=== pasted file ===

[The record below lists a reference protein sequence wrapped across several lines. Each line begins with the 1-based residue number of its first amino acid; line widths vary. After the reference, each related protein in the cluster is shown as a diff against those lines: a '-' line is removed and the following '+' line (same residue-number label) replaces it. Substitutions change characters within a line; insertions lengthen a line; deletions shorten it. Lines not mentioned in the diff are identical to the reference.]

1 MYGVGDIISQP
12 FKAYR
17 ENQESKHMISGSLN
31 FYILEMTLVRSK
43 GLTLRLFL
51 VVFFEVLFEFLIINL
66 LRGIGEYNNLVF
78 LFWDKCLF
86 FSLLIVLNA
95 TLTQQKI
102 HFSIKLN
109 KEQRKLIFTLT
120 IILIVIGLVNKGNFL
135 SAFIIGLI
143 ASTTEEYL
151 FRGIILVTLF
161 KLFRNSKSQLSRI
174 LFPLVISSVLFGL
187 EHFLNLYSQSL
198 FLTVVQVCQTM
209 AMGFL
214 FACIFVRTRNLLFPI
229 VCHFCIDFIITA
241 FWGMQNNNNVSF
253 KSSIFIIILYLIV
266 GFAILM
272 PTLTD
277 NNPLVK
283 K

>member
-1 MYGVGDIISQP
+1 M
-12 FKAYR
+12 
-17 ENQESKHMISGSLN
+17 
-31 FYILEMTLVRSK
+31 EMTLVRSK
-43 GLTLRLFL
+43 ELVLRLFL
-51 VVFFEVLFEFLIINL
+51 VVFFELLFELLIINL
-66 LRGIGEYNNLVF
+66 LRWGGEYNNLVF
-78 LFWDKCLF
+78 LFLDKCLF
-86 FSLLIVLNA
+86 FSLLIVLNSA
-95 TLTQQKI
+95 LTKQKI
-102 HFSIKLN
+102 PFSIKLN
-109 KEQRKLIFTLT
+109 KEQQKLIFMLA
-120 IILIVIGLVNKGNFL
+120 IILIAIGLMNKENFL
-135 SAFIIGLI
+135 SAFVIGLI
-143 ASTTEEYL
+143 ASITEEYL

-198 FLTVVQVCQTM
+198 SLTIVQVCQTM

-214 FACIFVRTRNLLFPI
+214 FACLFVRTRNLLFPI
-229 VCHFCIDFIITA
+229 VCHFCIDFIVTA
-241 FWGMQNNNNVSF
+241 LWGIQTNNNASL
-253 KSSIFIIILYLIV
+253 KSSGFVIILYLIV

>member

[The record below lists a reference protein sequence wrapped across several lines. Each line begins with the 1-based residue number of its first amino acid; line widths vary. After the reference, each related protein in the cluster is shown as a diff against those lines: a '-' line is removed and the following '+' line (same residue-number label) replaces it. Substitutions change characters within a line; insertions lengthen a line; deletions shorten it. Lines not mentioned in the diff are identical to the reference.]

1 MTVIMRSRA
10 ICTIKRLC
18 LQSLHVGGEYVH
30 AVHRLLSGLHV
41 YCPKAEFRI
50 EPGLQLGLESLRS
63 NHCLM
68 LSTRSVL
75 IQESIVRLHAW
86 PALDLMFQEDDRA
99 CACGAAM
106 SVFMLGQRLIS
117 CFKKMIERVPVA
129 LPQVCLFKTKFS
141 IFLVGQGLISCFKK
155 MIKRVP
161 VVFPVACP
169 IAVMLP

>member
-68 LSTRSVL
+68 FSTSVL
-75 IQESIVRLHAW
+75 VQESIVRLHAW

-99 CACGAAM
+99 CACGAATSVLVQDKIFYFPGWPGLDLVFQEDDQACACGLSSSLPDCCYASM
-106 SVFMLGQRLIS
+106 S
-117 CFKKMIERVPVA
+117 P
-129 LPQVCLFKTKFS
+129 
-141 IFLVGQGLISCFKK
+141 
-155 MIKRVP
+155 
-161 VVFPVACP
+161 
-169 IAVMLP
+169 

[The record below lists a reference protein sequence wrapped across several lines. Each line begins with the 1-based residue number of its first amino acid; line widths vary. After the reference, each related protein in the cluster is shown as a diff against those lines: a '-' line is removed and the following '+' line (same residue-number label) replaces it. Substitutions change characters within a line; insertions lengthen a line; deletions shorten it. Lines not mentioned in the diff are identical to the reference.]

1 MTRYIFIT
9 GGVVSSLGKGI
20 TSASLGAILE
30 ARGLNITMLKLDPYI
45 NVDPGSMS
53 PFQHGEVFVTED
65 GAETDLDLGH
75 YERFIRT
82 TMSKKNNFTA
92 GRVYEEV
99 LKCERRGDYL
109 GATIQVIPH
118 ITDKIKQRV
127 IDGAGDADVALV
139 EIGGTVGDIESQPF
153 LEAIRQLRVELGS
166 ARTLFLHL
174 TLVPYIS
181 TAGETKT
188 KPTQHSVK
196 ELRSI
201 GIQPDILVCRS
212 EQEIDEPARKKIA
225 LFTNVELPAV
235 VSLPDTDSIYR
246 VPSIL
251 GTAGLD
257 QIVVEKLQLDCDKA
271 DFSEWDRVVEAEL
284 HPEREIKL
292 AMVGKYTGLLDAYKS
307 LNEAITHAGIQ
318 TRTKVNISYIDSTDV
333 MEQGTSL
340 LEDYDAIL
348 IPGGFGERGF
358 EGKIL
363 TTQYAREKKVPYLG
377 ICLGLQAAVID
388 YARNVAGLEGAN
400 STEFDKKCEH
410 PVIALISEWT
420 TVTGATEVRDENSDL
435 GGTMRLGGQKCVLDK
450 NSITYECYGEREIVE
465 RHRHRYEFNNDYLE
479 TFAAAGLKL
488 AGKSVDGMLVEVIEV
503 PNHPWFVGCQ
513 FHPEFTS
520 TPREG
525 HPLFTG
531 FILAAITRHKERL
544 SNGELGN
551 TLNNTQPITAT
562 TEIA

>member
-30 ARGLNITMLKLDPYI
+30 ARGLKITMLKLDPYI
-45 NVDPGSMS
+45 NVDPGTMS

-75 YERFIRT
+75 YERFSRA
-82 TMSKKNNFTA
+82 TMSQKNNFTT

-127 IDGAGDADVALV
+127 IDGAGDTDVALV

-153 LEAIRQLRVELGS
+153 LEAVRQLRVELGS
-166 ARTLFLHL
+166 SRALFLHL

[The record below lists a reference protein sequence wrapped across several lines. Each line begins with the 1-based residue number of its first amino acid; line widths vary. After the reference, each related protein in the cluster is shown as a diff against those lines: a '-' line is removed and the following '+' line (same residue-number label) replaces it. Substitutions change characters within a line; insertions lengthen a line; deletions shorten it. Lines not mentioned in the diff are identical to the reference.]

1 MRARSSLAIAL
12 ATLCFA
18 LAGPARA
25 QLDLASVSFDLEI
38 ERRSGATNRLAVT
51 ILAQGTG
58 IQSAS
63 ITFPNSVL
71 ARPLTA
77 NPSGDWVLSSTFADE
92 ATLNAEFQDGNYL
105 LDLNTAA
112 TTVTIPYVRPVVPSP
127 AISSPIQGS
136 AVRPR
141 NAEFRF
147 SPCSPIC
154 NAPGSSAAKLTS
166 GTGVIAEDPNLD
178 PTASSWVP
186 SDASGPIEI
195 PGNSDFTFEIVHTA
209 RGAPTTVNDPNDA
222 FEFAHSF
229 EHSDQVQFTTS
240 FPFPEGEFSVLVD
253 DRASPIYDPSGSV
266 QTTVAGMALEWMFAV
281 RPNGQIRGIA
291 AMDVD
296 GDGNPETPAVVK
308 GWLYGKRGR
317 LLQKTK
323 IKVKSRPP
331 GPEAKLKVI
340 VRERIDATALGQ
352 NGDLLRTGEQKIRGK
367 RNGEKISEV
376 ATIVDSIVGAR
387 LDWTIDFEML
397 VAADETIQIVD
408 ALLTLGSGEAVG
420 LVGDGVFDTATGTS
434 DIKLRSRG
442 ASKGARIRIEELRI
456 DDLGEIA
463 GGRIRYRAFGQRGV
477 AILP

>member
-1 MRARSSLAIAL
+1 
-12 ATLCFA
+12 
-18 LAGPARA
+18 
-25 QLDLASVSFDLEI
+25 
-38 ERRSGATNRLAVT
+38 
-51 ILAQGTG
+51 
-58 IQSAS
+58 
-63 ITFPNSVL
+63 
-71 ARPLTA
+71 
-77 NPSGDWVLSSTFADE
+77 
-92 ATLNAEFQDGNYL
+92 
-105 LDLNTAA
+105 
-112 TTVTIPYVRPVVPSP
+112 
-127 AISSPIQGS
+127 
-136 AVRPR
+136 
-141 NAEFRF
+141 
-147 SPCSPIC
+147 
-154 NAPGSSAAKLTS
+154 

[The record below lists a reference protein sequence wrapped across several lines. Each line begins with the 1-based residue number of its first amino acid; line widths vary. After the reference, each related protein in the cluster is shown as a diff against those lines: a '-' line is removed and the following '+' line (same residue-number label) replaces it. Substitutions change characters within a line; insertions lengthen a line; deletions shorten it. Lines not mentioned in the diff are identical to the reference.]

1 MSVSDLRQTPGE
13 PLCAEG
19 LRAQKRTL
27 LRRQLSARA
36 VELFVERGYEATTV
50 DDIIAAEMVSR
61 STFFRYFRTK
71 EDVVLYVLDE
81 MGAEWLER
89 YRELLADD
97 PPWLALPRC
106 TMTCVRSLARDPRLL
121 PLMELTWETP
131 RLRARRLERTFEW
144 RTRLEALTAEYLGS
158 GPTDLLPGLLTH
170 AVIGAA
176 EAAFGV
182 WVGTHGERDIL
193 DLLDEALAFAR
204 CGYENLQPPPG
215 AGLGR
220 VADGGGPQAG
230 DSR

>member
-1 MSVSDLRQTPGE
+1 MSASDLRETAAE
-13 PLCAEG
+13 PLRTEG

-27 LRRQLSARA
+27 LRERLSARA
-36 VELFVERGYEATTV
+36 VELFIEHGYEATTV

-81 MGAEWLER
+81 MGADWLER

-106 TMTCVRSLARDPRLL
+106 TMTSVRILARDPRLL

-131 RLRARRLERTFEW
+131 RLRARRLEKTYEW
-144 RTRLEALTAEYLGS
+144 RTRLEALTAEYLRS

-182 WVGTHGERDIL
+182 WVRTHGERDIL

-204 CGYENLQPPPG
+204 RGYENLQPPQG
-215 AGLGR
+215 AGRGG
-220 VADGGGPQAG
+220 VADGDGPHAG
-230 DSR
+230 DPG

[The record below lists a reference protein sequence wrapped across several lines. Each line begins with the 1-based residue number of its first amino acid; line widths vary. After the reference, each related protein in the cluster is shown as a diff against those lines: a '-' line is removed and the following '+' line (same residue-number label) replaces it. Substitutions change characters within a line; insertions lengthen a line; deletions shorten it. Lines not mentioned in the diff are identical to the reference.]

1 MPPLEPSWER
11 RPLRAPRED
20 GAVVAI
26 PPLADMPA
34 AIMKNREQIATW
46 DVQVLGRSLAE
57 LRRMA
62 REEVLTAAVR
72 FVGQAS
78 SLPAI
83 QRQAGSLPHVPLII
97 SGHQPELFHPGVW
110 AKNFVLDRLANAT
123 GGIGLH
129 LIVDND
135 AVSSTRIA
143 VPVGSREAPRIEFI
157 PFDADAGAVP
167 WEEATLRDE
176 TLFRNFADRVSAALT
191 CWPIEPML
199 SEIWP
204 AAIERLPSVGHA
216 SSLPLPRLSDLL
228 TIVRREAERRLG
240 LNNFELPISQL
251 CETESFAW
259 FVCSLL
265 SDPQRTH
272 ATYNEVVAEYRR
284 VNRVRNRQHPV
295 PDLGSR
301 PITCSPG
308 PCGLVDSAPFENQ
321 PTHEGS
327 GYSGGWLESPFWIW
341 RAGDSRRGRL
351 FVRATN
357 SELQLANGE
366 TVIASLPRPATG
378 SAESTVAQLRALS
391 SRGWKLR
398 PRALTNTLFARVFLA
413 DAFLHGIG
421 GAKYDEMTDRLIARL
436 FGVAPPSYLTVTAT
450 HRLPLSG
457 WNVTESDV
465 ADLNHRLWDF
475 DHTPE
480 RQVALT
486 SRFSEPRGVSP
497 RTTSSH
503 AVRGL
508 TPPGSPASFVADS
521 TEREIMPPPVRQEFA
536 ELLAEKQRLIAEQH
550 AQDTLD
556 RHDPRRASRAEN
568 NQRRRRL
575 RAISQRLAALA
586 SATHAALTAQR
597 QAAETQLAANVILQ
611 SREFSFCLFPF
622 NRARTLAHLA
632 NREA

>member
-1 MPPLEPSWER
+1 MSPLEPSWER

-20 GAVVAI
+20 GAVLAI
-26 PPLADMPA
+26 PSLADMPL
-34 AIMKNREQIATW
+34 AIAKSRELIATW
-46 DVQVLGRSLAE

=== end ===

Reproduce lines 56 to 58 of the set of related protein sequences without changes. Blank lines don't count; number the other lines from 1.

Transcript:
-120 IILIVIGLVNKGNFL
+120 IILIAIGLMNKENFL
-135 SAFIIGLI